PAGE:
To ensure that Super Bowl attendees can smoothly post Facebook status updates, tweets, and send texts during the big game, the NFL plans to block streaming video from NFL.com inside MetLife Stadium on Sunday. Video from Fox Sports, which is also live-streaming Super Bowl XLVIII, will be blocked both over WiFi and on cellular networks. The NFL and wireless carriers have invested heavily to brace MetLife Stadium for the impending influx of data-hungry smartphones, but league executives ultimately decided that streaming video was a gamble not worth taking.
“While we do know that people like to look at replays on their phones and there are some people who like to stream certain amounts of video in the game, the vast majority of our fans want to watch the game on the field, watch the replays on the jumbo board, and participate in the event more than they want to be checking their phone,” said Michelle McKenna-Doyle, the NFL’s chief information officer, in an interview with Ars Technica. “While we could have made some of that available, it might have impacted the ability for the majority of the fans to be able to stay connected to social media, tweet, Facebook, that kind of thing.”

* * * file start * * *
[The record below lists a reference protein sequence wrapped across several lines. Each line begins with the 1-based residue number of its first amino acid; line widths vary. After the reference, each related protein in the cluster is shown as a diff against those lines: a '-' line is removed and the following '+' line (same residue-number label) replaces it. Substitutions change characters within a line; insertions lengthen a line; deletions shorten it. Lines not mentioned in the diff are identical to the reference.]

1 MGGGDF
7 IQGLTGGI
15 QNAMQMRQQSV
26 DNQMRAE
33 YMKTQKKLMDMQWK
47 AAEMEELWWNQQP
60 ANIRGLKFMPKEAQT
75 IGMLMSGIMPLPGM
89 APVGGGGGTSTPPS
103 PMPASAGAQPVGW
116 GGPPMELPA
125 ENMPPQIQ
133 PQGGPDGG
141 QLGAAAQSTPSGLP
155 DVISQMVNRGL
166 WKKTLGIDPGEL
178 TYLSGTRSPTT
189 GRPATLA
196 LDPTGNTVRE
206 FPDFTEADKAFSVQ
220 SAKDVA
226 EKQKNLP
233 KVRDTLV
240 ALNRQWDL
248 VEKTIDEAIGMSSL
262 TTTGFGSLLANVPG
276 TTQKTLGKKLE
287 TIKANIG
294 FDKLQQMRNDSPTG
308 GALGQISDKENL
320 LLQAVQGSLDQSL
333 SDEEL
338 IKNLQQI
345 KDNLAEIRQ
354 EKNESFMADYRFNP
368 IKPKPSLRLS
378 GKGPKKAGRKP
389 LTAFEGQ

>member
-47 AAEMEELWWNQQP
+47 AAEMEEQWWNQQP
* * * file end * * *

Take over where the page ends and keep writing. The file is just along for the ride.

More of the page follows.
And it’s easy to see why the NFL wants to avoid the risk; McKenna-Doyle said the in-stadium network can support between 25,000 and 30,000 concurrent users; MetLife Stadium seats 82,566. All four major carriers have upgraded their Distributed Antenna Systems to avoid network disruptions; AT&T tells The Verge its new DAS offers “more than triple the capacity” of the infrastructure that was in place during the regular season — it’s the equivalent of 21 traditional cell sites concentrated in one area. And while streaming video won’t be an option for lucky Super Bowl goers, they’ll still be able to hear Joe Buck and Troy Aikman calling the action with the help of radios provided by the stadium.